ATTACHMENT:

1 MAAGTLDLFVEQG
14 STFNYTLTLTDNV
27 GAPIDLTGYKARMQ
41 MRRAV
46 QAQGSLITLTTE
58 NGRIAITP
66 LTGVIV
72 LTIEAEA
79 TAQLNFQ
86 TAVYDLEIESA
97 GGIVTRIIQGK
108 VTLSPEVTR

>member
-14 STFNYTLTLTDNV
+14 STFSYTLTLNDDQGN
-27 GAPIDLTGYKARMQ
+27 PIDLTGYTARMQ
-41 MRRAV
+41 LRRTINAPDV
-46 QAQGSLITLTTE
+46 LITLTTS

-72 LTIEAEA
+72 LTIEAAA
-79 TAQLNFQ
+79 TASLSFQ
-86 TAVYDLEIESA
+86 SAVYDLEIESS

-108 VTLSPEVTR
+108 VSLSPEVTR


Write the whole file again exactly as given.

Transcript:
1 MAAGTLDLFVEQG
14 STFNYTLTLTDNV
27 GAPIDLTGYKARMQ
41 MRRAV
46 QAQGSLITLTTE
58 NGRIAITP
66 LTGVIV
72 LTIEAEA
79 TAQLNFQ
86 TAVYDLEIESA
97 GGIVTRIIQGK
108 VTLSPEVTR

>member
-14 STFNYTLTLTDNV
+14 STFSYTLTLNDDQGN
-27 GAPIDLTGYKARMQ
+27 PIDLTGYTARMQ
-41 MRRAV
+41 LRRTINAPDV
-46 QAQGSLITLTTE
+46 LITLTTS

-72 LTIEAEA
+72 LTIEAAA
-79 TAQLNFQ
+79 TASLSFQ
-86 TAVYDLEIESA
+86 SAVYDLEIESS

-108 VTLSPEVTR
+108 VSLSPEVTR